While Labor Day signaled the official end of summer, September still has a couple of warm weekends to spare. And what better way to celebrate those pre-fall-weather days than by inviting everyone over for a pool party? Of course, it’s easy to focus on prepping your grill and stocking the cooler, but it’s also important to ensure your pool area is safe for your guests. From installing alarms, nets, and fences to maintaining your pool’s chemical levels, make sure you’re doing everything you can to prevent water-related injuries and accidents from happening on your watch.

Here are 5 things you can do to help ensure a safe pool party.

1. Be an active supervisor

With over 200 children drowning in their backyard swimming pools each year, pool safety is serious business. When a child falls into a pool, it can be an eerily quiet event — sometimes without any splashing or yelling to signal distress. Kids playing anywhere near a pool, hot tub, or other body of water must be continuously supervised by an adult who’s paying close attention (being within earshot and staring at your phone won’t cut it). Toddlers and babies should be kept within arm’s reach and actively supervised, even when using baby pools (babies and toddlers can drown in just an inch of water). Keep lifesaving equipment on hand and make sure supervising adults are familiar with first aid, basic water rescue, and CPR.

2. Teach your kids how to swim

Getting kids comfortable in the water takes time, so start early by enrolling them in age-appropriate water safety and swim classes. Learning how to tread water, float, and get out of a pool (elbow, elbow, tummy, knee) are critical swimming safety milestones. And remember: though swim aids like water wings and noodles are fun, they aren’t substitutes for active supervision or U.S. Coast Guard-approved personal flotation devices (PFDs).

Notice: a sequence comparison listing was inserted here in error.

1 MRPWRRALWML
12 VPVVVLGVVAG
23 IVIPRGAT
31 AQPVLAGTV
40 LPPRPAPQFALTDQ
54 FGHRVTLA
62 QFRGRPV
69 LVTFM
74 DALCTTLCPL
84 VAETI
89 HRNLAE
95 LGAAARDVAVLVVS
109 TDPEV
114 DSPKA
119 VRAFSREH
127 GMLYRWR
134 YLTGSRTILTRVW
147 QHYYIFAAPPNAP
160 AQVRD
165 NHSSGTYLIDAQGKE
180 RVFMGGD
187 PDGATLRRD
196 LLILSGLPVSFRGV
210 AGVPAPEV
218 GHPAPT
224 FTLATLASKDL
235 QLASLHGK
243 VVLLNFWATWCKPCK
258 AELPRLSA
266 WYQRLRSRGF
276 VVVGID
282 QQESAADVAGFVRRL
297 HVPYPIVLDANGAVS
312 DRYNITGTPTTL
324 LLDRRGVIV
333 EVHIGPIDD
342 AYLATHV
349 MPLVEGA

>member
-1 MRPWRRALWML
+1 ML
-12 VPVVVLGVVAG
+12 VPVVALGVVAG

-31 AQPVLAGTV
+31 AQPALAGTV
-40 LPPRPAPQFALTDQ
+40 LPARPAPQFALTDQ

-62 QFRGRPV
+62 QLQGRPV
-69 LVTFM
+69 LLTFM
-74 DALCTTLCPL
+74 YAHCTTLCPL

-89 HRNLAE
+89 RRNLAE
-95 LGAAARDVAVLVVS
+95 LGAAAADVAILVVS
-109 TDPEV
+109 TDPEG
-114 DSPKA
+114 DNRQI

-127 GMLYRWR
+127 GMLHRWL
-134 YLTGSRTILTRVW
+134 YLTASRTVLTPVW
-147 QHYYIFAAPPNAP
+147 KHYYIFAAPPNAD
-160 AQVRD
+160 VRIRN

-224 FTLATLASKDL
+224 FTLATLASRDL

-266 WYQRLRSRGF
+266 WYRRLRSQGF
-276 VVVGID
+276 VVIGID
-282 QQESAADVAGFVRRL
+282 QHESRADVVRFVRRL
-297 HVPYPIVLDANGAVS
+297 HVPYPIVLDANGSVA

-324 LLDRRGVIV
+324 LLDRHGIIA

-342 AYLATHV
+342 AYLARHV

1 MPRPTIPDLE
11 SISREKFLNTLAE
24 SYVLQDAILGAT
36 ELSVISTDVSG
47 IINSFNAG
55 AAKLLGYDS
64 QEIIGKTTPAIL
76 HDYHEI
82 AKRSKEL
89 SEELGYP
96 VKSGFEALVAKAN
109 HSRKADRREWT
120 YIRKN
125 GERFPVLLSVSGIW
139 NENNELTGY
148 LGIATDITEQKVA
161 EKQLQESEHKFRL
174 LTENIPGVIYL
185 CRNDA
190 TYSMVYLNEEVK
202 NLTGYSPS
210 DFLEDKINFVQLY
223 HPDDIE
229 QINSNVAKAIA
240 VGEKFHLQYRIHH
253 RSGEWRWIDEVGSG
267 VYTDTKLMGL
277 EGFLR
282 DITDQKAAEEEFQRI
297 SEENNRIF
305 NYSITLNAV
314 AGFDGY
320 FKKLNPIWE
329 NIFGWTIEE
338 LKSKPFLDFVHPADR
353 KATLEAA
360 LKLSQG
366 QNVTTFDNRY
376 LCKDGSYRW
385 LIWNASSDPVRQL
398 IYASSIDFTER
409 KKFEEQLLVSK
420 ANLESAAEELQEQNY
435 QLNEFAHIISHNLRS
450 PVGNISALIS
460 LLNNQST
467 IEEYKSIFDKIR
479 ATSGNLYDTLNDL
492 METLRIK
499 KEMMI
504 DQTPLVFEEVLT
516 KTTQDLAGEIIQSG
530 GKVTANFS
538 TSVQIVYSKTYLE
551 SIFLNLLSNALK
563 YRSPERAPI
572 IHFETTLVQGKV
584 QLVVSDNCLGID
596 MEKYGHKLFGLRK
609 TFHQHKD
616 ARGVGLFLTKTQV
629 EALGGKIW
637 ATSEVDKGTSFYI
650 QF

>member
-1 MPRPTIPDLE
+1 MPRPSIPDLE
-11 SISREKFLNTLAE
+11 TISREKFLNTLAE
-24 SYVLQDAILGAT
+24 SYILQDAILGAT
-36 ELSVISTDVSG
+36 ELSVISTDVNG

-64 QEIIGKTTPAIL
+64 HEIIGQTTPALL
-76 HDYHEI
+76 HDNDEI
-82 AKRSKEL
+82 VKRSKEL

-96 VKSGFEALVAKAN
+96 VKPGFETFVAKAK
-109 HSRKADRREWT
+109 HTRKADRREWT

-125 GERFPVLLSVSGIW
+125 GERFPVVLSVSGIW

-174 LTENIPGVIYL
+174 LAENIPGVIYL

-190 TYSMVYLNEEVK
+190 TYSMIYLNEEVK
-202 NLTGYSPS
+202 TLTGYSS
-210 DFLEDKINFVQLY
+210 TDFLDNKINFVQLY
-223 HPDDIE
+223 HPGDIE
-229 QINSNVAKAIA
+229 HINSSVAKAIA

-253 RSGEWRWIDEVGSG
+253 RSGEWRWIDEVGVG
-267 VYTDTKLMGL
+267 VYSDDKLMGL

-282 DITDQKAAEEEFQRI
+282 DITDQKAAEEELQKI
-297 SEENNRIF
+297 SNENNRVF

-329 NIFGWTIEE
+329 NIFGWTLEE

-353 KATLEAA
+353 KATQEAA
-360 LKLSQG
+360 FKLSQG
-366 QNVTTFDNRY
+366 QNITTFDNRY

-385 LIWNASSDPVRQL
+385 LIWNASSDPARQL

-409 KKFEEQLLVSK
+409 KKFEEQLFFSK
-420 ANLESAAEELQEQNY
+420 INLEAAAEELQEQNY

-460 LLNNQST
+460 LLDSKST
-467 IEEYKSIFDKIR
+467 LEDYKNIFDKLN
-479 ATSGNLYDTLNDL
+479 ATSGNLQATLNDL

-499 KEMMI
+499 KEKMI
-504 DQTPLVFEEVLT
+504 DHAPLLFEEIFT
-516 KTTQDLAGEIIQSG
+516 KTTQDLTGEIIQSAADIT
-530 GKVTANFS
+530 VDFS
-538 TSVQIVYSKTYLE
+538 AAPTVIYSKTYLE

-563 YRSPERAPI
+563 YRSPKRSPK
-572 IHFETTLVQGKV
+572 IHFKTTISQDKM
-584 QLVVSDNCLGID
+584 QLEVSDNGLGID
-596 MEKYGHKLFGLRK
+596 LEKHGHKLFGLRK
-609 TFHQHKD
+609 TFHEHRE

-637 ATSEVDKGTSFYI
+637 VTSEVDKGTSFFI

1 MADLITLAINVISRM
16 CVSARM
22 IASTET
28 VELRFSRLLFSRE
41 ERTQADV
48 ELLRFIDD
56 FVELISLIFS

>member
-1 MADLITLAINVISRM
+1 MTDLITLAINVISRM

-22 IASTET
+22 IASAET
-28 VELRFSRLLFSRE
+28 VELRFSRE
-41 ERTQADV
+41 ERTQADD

3. Establish pool rules

No diving in the shallow end. No running near the pool. Always swim with a buddy. Never swim during a storm. Determine what the rules are for your backyard pool, communicate them with your family and guests, and don’t be shy about enforcing them.

4. Use barriers to secure your pool

Enclosing above- and in-ground pools with a fence is now a requirement in most states. While specific code requirements vary between jurisdictions, fences are usually required to be at least 4 feet high with self-closing, self-locking gates in most cases. Installing properly fitted safety covers on pools, hot tubs, and filters is also a must. Additionally, pool alarms, floating motion sensors, wearable alarms (for kids), and pool nets are great ways to improve your pool security.

5. Keep pools clean and clear

Cloudy pool water caused by algae, bacteria, or inadequate filtering and cleaning is not only bad for your health — it can also contribute to drowning deaths. Decreased visibility makes scanning a pool and locating a person in distress much harder, especially during a rescue when every second matters. Make sure pools are properly maintained by keeping chemicals within their ideal range and regularly cleaning and checking your filters. Pool vacuums are great for maintaining a clean pool environment, but they should be removed or turned off before anyone gets in the water.

By being mindful and taking the necessary precautions, you can help your guests stay safe while they’re having a blast. And you can also relax, knowing your homeowner’s insurance policy has you covered.

Safe and smart | Home safety


about Rebecca

Rebecca is a freelance copywriter and editor living in the SF Bay Area with her husband and two kids. She enjoys productively channeling her anxiety into safety-minded articles for home and garden, running with her robot trainer, and advocating on behalf of the Oxford comma.